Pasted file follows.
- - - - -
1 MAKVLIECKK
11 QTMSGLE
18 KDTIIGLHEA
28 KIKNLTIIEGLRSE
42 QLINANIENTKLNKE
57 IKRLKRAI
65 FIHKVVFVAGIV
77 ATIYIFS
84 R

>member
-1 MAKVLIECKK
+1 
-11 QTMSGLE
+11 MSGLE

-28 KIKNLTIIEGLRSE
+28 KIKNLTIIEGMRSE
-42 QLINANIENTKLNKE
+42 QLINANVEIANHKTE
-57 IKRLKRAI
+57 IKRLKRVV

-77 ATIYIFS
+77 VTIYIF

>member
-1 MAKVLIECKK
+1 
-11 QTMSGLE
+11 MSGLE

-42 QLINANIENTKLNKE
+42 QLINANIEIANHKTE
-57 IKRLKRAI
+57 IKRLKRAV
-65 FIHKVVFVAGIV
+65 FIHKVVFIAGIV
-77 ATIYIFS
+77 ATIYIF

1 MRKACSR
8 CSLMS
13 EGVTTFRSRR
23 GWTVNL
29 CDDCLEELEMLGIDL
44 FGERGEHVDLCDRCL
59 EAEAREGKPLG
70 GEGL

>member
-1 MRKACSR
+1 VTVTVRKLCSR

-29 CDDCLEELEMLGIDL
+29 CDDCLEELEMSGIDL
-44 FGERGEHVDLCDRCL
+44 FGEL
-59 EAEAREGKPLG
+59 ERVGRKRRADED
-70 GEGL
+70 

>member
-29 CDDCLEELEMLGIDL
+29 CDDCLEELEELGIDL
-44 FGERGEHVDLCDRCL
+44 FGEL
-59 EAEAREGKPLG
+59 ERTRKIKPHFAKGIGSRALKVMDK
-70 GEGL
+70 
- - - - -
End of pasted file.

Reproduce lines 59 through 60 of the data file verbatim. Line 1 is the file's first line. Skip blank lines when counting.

+44 FGEL
-59 EAEAREGKPLG